Ragnar Wasatch Back 2011 has a few changes, challenges along the way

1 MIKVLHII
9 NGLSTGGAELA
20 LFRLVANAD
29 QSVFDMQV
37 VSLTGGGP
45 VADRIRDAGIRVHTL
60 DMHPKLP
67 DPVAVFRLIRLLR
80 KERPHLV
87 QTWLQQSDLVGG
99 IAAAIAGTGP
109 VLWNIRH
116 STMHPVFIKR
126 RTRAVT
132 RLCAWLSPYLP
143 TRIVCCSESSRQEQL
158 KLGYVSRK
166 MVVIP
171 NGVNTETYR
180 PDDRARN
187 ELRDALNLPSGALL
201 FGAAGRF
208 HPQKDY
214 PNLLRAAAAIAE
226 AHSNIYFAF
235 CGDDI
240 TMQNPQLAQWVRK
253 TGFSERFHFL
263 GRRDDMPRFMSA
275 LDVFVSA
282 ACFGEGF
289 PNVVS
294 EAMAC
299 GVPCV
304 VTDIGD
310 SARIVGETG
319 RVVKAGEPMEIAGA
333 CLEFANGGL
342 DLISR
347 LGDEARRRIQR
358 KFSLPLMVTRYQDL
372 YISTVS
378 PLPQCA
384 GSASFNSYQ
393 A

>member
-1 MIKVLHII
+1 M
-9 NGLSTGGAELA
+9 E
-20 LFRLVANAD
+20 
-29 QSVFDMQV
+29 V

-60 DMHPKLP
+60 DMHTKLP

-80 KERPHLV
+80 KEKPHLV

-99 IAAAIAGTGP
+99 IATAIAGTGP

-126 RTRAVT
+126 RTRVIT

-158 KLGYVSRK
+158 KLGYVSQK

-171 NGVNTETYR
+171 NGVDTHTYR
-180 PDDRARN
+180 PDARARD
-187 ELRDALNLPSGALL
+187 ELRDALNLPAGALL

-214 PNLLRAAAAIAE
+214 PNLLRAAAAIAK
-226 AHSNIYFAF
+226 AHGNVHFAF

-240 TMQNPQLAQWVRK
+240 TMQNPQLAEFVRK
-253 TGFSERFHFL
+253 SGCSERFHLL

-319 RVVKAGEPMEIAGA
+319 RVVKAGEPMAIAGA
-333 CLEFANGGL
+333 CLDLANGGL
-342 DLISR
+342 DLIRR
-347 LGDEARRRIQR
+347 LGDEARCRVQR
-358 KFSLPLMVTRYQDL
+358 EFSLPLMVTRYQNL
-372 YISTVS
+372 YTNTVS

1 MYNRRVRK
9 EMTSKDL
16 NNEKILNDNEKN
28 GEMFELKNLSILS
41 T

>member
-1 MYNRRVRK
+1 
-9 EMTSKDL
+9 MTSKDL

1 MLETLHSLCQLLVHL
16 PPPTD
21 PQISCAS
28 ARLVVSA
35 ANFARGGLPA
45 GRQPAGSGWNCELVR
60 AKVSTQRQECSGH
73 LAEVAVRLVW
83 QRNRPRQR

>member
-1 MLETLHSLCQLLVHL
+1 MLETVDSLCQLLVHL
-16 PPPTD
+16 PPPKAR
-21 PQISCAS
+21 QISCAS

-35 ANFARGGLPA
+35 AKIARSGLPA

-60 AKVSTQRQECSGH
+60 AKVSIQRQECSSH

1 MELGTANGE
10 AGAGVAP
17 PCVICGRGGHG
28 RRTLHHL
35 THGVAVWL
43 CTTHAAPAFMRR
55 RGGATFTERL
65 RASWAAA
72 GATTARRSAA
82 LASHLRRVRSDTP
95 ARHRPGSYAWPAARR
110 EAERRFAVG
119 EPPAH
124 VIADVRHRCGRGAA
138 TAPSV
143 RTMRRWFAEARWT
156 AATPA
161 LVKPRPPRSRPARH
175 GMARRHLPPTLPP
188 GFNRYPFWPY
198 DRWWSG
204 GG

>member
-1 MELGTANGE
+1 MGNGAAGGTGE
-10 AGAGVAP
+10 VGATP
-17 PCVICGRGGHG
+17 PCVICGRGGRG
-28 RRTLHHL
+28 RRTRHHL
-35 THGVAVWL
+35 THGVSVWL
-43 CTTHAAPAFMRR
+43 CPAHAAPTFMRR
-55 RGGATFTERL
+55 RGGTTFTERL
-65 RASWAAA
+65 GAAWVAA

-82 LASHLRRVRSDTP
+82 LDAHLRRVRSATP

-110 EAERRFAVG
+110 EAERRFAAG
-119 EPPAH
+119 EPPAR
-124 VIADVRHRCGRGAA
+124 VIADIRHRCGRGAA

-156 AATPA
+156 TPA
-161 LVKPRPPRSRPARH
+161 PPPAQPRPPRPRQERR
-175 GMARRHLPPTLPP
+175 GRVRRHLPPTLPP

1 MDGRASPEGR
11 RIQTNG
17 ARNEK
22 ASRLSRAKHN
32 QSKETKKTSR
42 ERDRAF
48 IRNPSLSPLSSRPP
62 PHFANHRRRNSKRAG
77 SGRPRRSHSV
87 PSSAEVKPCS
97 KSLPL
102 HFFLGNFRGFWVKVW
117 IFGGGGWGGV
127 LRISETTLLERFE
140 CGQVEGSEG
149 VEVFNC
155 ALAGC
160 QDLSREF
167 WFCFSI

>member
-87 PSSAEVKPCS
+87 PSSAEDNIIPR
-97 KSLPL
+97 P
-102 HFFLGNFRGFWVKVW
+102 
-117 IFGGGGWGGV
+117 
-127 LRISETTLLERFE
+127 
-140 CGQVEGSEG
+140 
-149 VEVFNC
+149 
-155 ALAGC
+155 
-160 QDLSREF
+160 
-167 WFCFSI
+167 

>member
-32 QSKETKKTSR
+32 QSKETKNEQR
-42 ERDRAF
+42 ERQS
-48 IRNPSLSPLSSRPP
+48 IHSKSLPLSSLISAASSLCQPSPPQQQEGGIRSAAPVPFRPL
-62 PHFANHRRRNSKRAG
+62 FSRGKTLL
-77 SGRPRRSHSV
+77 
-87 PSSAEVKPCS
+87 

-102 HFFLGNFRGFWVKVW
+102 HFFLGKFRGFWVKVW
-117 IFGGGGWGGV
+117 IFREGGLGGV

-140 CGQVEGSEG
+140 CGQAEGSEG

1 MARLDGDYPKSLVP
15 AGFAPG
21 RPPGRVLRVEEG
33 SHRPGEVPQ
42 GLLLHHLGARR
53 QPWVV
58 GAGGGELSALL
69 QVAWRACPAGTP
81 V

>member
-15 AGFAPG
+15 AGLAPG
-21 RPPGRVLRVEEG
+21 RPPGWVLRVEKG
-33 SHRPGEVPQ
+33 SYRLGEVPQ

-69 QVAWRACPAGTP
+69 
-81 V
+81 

With Ragnar’s biggest and oldest race, The Wasatch Back, starting Friday, race directors have been working hard to make sure the entire route will be safe and accessible to all teams. With the wet weather Northern Utah has been receiving all spring, comes challenges that have been seen in the past, but not to this degree. Kent Phippen, who is taking over as Race Director next year, said the weather related problems have been handled over the past few months as springtime has brought more rain and snow to the course. Not too many of the changes have been in Cache County, the biggest change being where the race starts. Teams will meet at Utah State University’s Ralph Maughan Track and from there run to Park City High School, 192 miles away. The main changes have been made further down the course, Phippen said, starting with Old Snow Basin that has been “totally ruined” due to the weather. Instead, teams will be lead through Trappers Loop like in years past. Avon Pass is another route that has received a lot of precipitation but Phippen said they have been working with county officials to make it work. “Basically all the mountain passes have received so much rain and snow they are making us make changes to the course here and there,” he said. ” I don’t think we have ever seen a year when it has been so wet and snowy, it has been pretty crazy.” Ragnar started with a couple of Davis High School graduates in Kaysville, Utah and it has grown from the first race that had 22 teams, to this year’s race with 1050 teams. Compare that to the next largest race at only 500 teams and the Wasatch Back is “definitely the biggest one,” Phippen said. Most of the runners are from Utah, but about 15-20 percent are from other places. Phippen said because the Ragnar race series is growing all over the nation, more people are hearing about the Wastach Back and know it is the biggest and toughest race, and come to see what it is all about. “It’s a great way to introduce so many runners to places they may have never been or ran before, it’s a great tourist thing,” he said. Phippen has been the D.C. race director for the past year and a half and he said even though he has been able to see other pretty amazing courses, the Utah Wasatch Back is “by far one of the most beautiful courses that we have.” Despite the route changes, Phippen is confident the runners and teams will still be able to make “crazy unforgettable memories” with their families, coworkers and friends. “These changes will give people an opportunity to run a route they haven’t run in the years past and to be able to go out there and have fun and enjoy Utah’s beautiful scenery,” he said.

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